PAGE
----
Thursday, June 15, 2023

Homestyle Braised Tofu

Years ago, when I first became obsessed with cooking, my fascination was with successful results. When I could reproduce what was represented in a recipe without catastrophe, it was thrilling. All these years and many cookbooks later, I’m still delighted by successes with recipes that are new to me. But, I’m now also fascinated by learning new techniques that are better than what I’d been doing previously. I recently had just that kind of experience with a dish from The Vegan Chinese Kitchen by Hannah Che of which I received a review copy. This book showcases the author’s interest in connecting her culture with her desire to follow a plant-based diet. She began to discover vegetarian and vegan traditions in Chinese cooking and then attended the only vegetarian cooking school in China, in Guangzhou. She also spent a year learning about Buddhist vegetarian cooking in Taiwan. She writes: “Becoming vegan didn’t alienate me from my heritage, as I’d feared, but actually motivated me to understand it even more.” Luckily for all of us, her journey has brought about a book full of vibrant, meatless, Chinese recipes. The chapters represent ingredient categories, and right away, I was pulled in by Leafy Greens which is the first. The Blanched Spinach with Sesame Sauce calls for sesame paste, and the book includes a recipe for a homemade version. It was as delicious as the photo in the book looked. A few pages later in the same chapter, I tried the Napa Cabbage and Vermicelli Salad and incorporated some local vegetables that were available at the time. As mentioned in the recipe head note, it was indeed great as leftovers for lunch. From the Stems, Shoots and Flowers chapter, I was inspired to make homemade bean sprouts. And, there’s a Stir-Fried Bean Sprouts with Chinese Chives recipe I have marked. I’m also eager to try the Fish-Fragrant Eggplant so named because fish were often cooked the same way with chiles, ginger, and garlic. There’s a lot to explore in the Tofu chapter as well as in the Tofu Skin chapter. There are mock meats like the Vegetarian Roast Goose made with shitakes and bamboo shoots and no actual goose. The chapter for Gluten, or seitan, includes recipes for making your own plus poached gluten rolls, fried gluten puffs, and raised gluten. You’ll also find mushroom recipes, noodle recipes, dumplings, and a version of Scallion Pancakes that’s a must-try. The dish that taught me an excellent technique, though, was the Homestyle Braised Tofu.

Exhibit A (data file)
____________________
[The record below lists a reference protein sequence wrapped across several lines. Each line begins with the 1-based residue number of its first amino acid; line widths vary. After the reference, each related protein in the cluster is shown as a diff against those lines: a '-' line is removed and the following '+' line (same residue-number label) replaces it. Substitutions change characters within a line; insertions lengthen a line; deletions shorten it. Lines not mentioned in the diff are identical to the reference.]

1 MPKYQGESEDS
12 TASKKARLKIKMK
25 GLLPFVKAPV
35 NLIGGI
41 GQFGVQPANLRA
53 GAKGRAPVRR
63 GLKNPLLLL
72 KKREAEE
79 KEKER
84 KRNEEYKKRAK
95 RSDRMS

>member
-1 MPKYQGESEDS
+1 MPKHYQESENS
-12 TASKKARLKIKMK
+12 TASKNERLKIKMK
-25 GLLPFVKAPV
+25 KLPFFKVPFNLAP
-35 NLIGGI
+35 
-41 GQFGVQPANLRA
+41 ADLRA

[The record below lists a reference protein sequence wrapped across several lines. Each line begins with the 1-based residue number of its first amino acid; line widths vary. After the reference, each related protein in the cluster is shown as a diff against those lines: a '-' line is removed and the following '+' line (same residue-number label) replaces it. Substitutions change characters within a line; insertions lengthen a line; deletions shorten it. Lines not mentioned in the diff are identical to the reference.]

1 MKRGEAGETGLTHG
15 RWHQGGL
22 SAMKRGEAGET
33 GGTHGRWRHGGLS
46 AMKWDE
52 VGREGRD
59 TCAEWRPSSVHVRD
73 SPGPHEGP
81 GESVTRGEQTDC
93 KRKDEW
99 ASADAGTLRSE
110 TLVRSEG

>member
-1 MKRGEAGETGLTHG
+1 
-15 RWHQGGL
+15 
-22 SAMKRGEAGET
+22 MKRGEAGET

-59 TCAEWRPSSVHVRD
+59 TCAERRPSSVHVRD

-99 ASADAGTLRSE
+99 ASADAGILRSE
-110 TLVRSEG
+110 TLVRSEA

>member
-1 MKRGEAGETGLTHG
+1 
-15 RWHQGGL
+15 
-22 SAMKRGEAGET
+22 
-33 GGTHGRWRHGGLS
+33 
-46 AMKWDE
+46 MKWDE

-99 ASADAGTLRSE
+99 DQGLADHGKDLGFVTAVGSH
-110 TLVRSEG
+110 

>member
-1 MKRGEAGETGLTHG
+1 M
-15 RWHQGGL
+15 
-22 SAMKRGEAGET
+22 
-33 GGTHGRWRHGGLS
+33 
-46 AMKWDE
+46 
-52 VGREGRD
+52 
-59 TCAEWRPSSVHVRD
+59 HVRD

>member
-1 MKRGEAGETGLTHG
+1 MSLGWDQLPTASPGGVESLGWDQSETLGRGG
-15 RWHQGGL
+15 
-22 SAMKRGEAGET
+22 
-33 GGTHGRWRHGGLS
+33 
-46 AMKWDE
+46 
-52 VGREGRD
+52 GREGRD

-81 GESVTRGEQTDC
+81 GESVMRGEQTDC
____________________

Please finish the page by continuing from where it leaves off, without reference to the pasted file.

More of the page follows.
This recipe involves frying tofu, and let me start by explaining my previous process for frying tofu. In the past, I would press blocks of tofu between plates, weighted down with whatever was handy, to remove water. Then, I would cut the tofu into pieces and pat them dry before tossing them with cornstarch. Without fail, when I slid the coated tofu pieces into hot oil it would spatter wildly making a huge mess all over the top of the stove, the backsplash, the floor in front of the stove, and me and whatever I was wearing. Here, you are instructed to skip pressing the tofu, and just cut it into pieces to be added to boiling, well-salted water. The tofu was left to soak for a few minutes and then removed with a slotted spoon and drained on a towel-lined sheet pan. After draining, the tofu was then fried in a wok. On the Tofu FAQ page, Che explains that no one in China presses tofu. Instead, by soaking it in salted water, cold water inside the tofu is drawn out and the tofu is seasoned. It firms up a bit and fries with much less mess. And, it worked beautifully! No spattering at all. I’m now a convert to this way of frying tofu. For the rest of the recipe, dried shitakes were rehydrated in boiling water, drained, and halved. The mushrooms were stir-fried with garlic, ginger, and green onion before chile bean paste was added followed by soy sauce and water. The fried tofu was added with sliced carrot and cooked for a few minutes before adding snow peas. I was actually able to get local snow peas at Boggy Creek Farm on the day I had planned to make this which was perfect. It was topped with chopped green onion tops before serving. 

The chile bean paste made the dish spicy and full-flavored, and the texture of the fried tofu was just right with crispy edges and chewy centers. For the first time, frying tofu wasn’t a dreadfully messy cooking adventure. I’m definitely willing and able to learn new tricks in the kitchen, and there’s a lot more to learn and taste from this book.

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